A study by California-based consultancy AutoPacific says 15% of U.S. new-car buyers would consider vehicles produced by China-based brands, while 11% would contemplate Indian marques.
The first offerings from either country are at least seven months away from arriving in U.S. showrooms.
Against this backdrop, consideration rates are 16% for South Korean auto makers such as Hyundai Motor Co. Ltd. and Kia Motors Corp. — and their vehicles have been on the U.S. market for more than two decades.
AutoPacific was “a little surprised” by the findings, says Stephanie Brinley, senior manager-product analysis, adding expectations of lower prices took a back seat to greater marketplace openness.
“More has to do with the fact that people understand we are in a global economy and are more willing to buy products that aren't built in the States,” Brinley tells Ward's.
While acceptance levels revealed in the study represent a “huge opportunity,” she warns American consumers can be unforgiving. So sales success is not a “slam-dunk” for new players from China and India.
“If the product doesn't meet what (consumers) expect, they won't consider it again,” Brinley says.
India's Mahindra & Mahindra Ltd. will be first to test the waters as China-based OEMs are beset by a string of broken promises. Mahindra is scheduled import a line of small, diesel-powered pickup trucks in time for a February 2010 showroom debut.
“The interior refinement is there; obviously, the safety features are there,” says Max Butler, Global's vice president-marketing.
Butler tells Ward's he is not surprised by the AutoPacific study because Global's own research suggests vehicle origin has little influence on buyer perception
The study indicates those who would consider a car from China and India rate reliability and durability high. They are less interested in vehicle dynamics, such as handling, braking and acceleration.
AutoPacific President George Peterson says U.S. consumers already are accustomed to buying high-tech products from China. “Why not automobiles, too?”
He adds: “It appears that buyers in America are willing to give Chinese and Indian vehicles a chance right out of the box. Understanding these consumers will be critically important to the success of any newcomer.”
Americans most likely to consider vehicles from China and India “tend to be young, well-educated and affluent, for their age, and have good jobs in administrative, health care and middle-management,” Peterson adds.
Chinese and Indian product “considerers” are more likely to currently own Japanese and Korean autos, indicating that these Asian brands, rather than domestic brands, may face stiffer competition from impending new entries to the U.S. market
But Steve Taylor, who owns Kia and Hyundai franchises and plans Mahindra distribution from his Taylor Automotive Family enterprise in Toledo, OH, introduces a more ominous motivation: consumer backlash. “We're seeing more and more people that are discouraged by the government bailout of GM and Chrysler,” he says.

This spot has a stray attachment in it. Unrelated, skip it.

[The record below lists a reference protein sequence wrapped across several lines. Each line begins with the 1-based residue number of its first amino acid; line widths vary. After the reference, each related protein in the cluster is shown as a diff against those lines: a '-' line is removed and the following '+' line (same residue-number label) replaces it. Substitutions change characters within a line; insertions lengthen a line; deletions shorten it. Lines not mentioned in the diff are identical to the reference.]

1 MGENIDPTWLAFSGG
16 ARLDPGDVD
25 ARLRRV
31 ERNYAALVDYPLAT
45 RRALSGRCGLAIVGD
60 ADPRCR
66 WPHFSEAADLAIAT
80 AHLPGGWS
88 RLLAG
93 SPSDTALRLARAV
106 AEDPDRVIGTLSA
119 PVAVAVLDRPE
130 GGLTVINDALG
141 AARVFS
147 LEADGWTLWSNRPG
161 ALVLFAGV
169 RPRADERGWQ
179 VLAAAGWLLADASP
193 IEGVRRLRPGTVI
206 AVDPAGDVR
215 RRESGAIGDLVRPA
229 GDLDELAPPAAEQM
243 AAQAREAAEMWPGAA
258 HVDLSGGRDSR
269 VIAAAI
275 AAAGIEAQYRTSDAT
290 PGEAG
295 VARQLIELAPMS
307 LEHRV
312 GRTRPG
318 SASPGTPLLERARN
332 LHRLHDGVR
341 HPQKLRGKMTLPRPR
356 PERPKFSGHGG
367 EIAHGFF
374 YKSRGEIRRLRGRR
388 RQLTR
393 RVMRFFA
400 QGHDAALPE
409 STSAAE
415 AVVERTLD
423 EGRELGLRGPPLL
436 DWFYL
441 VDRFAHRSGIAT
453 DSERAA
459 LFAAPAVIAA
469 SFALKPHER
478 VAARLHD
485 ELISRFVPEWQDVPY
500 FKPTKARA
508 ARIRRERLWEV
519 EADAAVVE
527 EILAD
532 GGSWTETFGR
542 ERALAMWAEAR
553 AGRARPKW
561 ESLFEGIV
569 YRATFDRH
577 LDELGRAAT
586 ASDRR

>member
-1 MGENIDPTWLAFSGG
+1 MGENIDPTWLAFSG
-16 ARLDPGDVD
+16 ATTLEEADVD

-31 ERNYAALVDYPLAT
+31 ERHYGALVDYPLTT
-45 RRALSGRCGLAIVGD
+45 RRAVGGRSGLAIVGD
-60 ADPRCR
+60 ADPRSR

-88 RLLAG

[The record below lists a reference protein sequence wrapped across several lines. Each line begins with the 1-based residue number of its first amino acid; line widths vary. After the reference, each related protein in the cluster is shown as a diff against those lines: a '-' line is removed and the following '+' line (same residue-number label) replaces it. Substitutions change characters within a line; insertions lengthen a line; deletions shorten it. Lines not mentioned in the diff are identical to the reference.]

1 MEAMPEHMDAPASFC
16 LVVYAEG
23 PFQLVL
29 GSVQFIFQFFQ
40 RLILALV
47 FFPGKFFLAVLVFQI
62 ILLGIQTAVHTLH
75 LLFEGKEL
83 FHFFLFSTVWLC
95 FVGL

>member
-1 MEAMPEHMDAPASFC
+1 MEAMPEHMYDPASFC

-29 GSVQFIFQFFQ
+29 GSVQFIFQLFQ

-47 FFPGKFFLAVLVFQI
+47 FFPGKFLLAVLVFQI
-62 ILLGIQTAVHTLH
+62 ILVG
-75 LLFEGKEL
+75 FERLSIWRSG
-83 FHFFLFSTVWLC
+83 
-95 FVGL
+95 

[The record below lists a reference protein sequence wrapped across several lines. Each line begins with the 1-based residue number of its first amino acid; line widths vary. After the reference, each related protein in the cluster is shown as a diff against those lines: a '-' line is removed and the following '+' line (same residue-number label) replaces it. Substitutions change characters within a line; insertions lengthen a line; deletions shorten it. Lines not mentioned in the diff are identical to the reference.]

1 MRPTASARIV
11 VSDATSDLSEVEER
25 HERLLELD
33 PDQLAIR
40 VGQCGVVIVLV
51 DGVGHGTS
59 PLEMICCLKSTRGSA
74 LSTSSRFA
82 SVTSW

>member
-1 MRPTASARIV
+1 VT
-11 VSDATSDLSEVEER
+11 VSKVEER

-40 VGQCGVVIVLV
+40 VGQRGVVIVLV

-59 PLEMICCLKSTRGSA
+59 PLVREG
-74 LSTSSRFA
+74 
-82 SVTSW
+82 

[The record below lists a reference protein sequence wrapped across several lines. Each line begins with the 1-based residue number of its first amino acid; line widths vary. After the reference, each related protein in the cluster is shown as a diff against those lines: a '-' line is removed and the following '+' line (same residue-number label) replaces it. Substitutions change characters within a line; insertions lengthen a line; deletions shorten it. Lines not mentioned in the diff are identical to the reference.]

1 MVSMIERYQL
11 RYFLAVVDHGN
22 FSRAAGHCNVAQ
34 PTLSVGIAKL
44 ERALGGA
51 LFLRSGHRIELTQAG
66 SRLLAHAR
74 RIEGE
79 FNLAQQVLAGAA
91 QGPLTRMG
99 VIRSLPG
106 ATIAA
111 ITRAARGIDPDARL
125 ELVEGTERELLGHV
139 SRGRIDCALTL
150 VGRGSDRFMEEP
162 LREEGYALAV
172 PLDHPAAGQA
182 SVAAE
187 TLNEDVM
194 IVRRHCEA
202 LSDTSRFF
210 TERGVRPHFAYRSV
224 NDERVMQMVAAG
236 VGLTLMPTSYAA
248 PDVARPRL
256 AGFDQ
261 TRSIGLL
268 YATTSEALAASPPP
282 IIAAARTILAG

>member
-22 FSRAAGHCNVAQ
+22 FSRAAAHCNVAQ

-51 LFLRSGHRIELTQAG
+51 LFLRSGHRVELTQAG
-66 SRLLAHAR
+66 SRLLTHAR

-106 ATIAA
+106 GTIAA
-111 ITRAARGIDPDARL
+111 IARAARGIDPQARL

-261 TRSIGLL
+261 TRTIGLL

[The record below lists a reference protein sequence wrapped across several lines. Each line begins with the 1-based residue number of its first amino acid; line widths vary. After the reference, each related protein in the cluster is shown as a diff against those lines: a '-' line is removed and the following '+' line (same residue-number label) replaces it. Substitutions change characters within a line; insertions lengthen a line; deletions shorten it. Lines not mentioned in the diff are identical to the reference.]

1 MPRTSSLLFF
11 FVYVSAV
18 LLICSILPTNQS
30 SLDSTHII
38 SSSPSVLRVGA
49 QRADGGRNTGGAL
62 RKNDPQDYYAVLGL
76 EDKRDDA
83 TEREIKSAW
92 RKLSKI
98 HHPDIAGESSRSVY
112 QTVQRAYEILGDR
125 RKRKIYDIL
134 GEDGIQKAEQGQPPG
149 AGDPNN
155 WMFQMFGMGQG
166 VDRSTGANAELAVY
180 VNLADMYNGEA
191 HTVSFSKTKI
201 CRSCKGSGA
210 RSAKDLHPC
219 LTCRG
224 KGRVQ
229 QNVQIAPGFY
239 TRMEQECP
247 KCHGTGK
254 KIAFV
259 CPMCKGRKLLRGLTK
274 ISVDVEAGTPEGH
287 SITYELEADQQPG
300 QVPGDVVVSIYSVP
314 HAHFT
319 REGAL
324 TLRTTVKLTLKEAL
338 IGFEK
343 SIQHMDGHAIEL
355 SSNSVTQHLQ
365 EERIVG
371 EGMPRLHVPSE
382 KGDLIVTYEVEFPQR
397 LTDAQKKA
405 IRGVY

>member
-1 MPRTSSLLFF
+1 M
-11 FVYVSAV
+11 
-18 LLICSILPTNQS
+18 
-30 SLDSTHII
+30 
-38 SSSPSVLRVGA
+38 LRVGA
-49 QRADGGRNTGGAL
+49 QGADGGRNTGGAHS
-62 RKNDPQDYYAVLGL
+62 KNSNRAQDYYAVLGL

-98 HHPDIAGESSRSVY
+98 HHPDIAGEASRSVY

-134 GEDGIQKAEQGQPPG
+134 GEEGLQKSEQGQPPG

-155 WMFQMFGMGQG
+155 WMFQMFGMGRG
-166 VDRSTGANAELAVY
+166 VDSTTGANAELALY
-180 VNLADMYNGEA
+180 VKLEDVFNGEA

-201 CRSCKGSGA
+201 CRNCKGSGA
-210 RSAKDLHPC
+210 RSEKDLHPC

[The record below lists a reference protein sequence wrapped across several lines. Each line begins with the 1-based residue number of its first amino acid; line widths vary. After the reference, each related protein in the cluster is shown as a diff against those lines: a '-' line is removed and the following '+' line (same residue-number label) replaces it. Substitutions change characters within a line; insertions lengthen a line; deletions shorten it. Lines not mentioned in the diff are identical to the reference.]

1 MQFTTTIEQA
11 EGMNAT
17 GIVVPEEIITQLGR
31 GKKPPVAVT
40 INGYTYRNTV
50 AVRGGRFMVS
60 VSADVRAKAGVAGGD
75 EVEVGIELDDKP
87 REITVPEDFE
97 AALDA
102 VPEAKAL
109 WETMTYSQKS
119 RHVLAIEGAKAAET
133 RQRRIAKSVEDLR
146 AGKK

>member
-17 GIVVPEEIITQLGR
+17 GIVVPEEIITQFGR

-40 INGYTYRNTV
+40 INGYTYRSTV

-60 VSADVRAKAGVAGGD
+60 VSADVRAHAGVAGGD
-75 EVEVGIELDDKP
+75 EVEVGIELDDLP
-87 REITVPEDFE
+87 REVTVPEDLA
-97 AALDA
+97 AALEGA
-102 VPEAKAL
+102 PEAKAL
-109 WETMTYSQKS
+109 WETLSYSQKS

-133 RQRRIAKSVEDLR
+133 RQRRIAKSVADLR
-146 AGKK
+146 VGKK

Meanwhile, U.S. launch timing for China-built vehicles is fuzzy. Chery Automobile Co. Ltd., which reneged on a planned 2007 U.S. product introduction and later, under a cloud of suspicion about its engineering competence, dissolved its partnership with the former Chrysler Group, recently launched a campaign to combat the resulting poor publicity.
Chery's website describes a plant tour it hosted for journalists from countries such as Russia, Turkey, Venezuela and Brazil. Of one journalist, Chery claims, the tour “completely changed his opinion (of) ‘made in China.’”
Chinese America Cooperative Automotive Inc. (Chamco) had plans that rivaled Chery's, but unraveled in an internal management dispute.
Taylor expects to be selling cars from Brilliance Auto Group in 2011, the same year BYD Auto Co. Ltd. has promised the U.S. launch of an electric car.
New research indicates 15% of new-car buyers in the U.S. say they would consider purchasing their next vehicle from China, and 11% would consider buying a car from India, without knowing specific brands or vehicles.
This compares with 16% who said they would consider a vehicle from Korea, which has been marketing vehicles in the U. S. since the 1980s.
“As Hyundai and Kia have been on the American scene for decades now, it's surprising that consideration for Chinese and Indian brands, sight unseen, would be about as strong as it is for the Korean brands,” says the study's author, George Peterson, president of automotive research firm AutoPacific.
He notes Americans currently buy many premium and high-tech non-automotive products made in China. That fact has potentially warmed them up to the idea of buying a Chinese-made vehicle.
Based on a national survey of more than 30,000 new car and truck buyers, the AutoPacific study looks at who these consumers are and what they want in a vehicle.
“Not only are a significant number of people willing to consider Chinese and Indian brands, this group consists of highly desirable buyers who would be coveted by any manufacturer,” Peterson says.
Many are young, well-educated and affluent for their age, and hold administrative, health care and middle management jobs.